01 December 2010

Kitchen Table Beer Diary #1 - Gina and Mike

Leinenkugel's Big Eddy Russian Imperial Stout

The likelihood of me ever buying this was pretty much at nill - Leinenkugel is the brand you pass over at the grocery store on your way to buying Sierra Nevada or New Belgium - so when Gina picked it up off the shelf at Stoney's (recommended if only to be surprised at what's on the shelf) I had to wonder what was up. In any case, I'll try anything.

Big Eddy is one of those deep dark no-light-getting-through-this sort of stouts, with a thin little head and a nose that goes off the deep end of chocolate right into cough medicine. When cold, the beer doesn't reveal all that much, really - a thin front leads way to a bitter chocolate middle and a lingering sweetness, but all told it's not exactly a huge flavor. Once warm the beer opens up a little bit, revealing a smoky touch and a hint of gameyness. A little more warmth brought out a hint of banana and maple syrup in the nose.

You might have read all that and thought "there's a lot going on in there", but actually the beer just sort of falls flat. It's not that it's a bad beer by any means, but there's not enough of any of those elements to make it stand out. I'm not sure I need a four pack in my fridge. But it's there anyway.

I picked this up because I remembered reading good things about it. And for under $12 a four pack, I thought "why not?"

We poured this pretty cold so the nose was completely metallic. It turned more to caramel and smoked malt once it warmed up a bit. It also had a strong aroma of booze, which ended up being somewhat deceptive to the actual flavor. The mouthfeel was full and the flavor was smoked malt with a slight citrusy tinge.

In the end, the price point is nice, but I can't say I'll be seeking it out.

Bell's Batch 9000

Seven months on this since release, and rumor has it that this is getting better with age. Deep brown, thin head, and a big brandy nose lay in wait. The first most striking thing about the beer is its mouthfeel, a silky smooth almost syrupy gift that's a pleasure to drink. There's a sweetness throughout, with more brandy flavors: caramel and a hint of oak, combined with hints of fudge and a rich raisiny sweetness.

This is indeed drinking well right now, I recommend a bottle at room temperature if you kept any. But I'll remind you that this is still a big rich beer - perhaps best shared with a friend.

This is drinking really excellent now. The fizzy pour is the only indication of a head and that goes away rather quickly. The nose is bright and full of wonderful bourbon and caramel scents as well as the ones that Mike mentioned. The sediment in the glass and the sharp, sweet flavors are all that's left after the beer is gone. I would love to see what this would be like as a glaze over some pot roast, but I am not willing to give up the remaining bottles I have.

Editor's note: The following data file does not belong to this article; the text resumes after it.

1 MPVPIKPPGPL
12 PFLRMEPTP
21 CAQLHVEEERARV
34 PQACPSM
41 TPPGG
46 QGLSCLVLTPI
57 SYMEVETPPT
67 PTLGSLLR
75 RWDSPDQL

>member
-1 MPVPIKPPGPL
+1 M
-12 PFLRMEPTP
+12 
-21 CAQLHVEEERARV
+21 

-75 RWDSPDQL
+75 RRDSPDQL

Bell's Batch 10000

After the hype and wait that surrounded the release of Batch 9000, you might expect Batch 10000 to be an even bigger and better beer than its predecessors. That certainly looked to be the case with its list of 42 million ingredients, but at first sniff the nose seems less impressive. Of course any beer that uses 90 hops (seriously) should have some sort of hoppy nose, and 10000 provides a poutpouri of citrus notes - more muddled than individualized. Following up with sips proves that the nose isn't lying - what we have here is a sort of found object collage in a glass.

The beer is a mess, really, but I'm not sure that's a bad thing - there are repeated hints of orange and salty Worcestershire, smokey malt and peat - let's be honest, I can almost say anything here and you'd have a hard time making an argument against it.

There's no way that Bell's could have had any idea what they'd get with this beer, and the end result shows. There's a reason you don't throw everything in the brew supply shop in a beer. Having said that, the beer does drink remarkably smooth, and actually rewards repeated sipping. I urge you to find out for yourself. You certainly aren't going to have anything else like this any time soon.

The aroma of this is strong with hops, orange zest, and a scottish-style malt base. The flavor is heavy in citrus and cut wood characters. I cannot wait to see how this one ages. With the list of ingredients, it will be fun to see how the flavors change over time. There are a ton of hops in here, but as this ages and the hops fall out, it will be interesting to see what direction the other ingredients will take the beer. Unfortunately, with the limited supply being made available here, it may be difficult to get that opportunity.

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